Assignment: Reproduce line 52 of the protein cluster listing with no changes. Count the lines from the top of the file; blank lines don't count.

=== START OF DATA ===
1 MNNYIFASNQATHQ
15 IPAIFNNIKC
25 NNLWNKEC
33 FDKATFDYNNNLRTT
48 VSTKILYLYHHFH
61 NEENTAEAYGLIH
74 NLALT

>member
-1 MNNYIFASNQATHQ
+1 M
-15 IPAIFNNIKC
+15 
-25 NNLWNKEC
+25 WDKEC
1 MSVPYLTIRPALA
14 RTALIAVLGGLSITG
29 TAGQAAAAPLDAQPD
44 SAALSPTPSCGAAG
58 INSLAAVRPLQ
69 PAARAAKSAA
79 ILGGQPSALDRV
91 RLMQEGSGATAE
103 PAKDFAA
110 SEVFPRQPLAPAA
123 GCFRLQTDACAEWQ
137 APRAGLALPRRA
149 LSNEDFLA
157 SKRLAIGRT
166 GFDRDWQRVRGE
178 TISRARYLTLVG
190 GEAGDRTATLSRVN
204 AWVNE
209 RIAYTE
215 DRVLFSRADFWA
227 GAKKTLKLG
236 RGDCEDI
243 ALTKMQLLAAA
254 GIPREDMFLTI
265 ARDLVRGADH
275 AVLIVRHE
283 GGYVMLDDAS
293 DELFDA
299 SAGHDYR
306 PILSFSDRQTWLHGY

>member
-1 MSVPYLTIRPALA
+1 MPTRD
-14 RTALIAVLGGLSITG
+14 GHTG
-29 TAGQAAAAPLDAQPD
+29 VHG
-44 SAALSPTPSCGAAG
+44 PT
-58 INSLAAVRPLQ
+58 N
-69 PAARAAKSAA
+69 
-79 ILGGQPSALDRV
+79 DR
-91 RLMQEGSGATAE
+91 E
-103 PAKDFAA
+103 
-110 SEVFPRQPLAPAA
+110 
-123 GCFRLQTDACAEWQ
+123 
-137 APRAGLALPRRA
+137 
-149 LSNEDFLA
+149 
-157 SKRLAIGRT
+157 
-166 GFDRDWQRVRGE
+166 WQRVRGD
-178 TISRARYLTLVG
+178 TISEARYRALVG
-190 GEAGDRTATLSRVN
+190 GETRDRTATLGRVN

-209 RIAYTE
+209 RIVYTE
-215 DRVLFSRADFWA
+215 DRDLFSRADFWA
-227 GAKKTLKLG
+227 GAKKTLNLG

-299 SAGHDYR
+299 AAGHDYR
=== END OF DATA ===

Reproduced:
-44 SAALSPTPSCGAAG